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So, I've looked online and all I can find are the positives of joining a union and some satirical articles on why you shouldn't join.

Are there any negatives, and if not, why doesn't everyone join?

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    You need to be more specific. Is this a union at a company or is it a trade-union such as an electrician? If it's more of the latter, then most of the answers below won't apply because it's a completely different relationship with your union. – Chris E Feb 15 '17 at 15:22
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    The positives are coming from the unions - they have lobbies. A company is not going to lobby against a union as it would make them look bad. The main negative is dues. – paparazzo Feb 15 '17 at 15:29
  • Hi Jo. I did the search but if you look it seems very biased towards the positives. Some even write off the negative in the next point mentioned. – Terry Feb 15 '17 at 19:37
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    There are too many equally valid answers for this to be a good question. – Myles Feb 15 '17 at 22:39
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    Why I wouldn't join a union is severe limitation on autonomy in the workplace. If you find something that needs to be done, you would find interesting, and management greenlights the work there is a strong possibility of the union preventing you from doing it if it doesn't exactly fit your job description. – Myles Feb 15 '17 at 22:42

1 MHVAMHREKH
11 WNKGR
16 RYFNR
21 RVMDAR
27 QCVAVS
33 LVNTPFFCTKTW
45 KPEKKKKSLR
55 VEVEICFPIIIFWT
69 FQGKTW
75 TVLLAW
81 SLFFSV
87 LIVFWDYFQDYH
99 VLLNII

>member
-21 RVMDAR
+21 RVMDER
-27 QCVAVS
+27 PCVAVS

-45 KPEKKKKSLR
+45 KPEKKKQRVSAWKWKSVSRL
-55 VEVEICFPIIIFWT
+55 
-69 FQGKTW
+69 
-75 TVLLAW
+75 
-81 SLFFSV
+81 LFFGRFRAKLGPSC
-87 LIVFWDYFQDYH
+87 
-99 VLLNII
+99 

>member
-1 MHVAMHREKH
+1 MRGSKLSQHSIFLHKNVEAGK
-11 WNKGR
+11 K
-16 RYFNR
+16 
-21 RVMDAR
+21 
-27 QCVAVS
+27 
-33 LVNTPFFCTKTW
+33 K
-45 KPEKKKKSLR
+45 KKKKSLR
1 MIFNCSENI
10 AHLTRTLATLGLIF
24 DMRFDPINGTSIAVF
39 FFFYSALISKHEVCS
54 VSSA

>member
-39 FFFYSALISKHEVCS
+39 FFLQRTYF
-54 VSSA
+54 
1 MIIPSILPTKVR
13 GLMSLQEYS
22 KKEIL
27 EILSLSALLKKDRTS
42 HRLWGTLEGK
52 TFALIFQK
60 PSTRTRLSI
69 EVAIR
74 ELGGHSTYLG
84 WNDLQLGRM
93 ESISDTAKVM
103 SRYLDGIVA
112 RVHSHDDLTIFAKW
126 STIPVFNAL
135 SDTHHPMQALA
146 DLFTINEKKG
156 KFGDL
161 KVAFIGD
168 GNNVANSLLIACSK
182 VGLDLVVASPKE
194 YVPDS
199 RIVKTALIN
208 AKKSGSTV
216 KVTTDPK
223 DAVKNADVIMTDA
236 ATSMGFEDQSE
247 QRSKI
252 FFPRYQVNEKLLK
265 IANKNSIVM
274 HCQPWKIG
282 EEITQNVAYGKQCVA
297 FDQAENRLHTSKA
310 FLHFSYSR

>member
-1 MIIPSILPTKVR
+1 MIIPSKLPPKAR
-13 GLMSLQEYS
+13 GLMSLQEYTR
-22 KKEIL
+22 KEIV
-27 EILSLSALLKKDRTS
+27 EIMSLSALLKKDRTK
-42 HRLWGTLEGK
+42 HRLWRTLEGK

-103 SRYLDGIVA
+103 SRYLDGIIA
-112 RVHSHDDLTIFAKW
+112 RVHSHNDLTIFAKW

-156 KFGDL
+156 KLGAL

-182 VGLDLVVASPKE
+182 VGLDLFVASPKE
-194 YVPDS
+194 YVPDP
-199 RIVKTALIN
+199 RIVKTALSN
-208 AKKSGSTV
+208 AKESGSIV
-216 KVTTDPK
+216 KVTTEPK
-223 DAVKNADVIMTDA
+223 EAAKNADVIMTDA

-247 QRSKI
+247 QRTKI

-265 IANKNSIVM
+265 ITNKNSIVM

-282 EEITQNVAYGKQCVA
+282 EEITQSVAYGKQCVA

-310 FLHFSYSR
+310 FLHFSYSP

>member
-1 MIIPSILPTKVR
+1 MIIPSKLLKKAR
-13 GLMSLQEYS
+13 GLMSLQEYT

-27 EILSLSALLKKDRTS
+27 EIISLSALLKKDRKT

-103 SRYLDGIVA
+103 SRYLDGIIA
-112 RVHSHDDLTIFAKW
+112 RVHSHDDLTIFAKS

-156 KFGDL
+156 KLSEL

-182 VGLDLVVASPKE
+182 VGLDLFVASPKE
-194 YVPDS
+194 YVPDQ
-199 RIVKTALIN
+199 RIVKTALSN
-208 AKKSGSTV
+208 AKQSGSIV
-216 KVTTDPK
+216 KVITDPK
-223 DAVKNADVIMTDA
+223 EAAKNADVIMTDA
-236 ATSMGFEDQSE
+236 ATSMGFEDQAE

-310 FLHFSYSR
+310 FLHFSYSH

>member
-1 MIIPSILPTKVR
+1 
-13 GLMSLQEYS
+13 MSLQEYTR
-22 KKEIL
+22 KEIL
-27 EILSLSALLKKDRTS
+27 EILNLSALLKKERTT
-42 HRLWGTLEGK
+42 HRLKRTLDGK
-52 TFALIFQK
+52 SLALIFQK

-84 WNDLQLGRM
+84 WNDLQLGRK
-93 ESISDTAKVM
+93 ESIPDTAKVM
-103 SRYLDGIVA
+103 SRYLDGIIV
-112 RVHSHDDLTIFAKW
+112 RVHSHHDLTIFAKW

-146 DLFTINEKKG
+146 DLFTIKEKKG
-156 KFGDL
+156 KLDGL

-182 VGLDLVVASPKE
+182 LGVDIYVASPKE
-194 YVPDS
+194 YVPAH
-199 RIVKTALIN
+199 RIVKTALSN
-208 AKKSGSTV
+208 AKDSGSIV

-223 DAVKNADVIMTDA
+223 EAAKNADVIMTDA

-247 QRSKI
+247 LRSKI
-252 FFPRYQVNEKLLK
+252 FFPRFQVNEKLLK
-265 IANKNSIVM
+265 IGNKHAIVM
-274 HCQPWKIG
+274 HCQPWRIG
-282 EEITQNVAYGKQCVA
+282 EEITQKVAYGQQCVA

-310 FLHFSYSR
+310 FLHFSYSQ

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I've been in several unions.

I am in the USA, so these points may or may not apply to a greater or lesser extent in the UK.

Here's what I did not like.

The union cares about the union, not you.

Many make the mistake of thinking that the union protects it's members, it does not. The union protects itself. Case in point. One union shop I worked at stood their ground on reduction of benefits and salary. The fact that many of us would have gladly taken cuts and stayed employed was irrelevant. End result, layoffs.

You all get paid the same.

Do a good job, and you get paid the same as the guy who is goofing off, maybe even less. A rise in pay in a union shop is by seniority, not by merit. While there is collective bargaining, there is also collective results.

Achievement is discouraged, ambition is not rewarded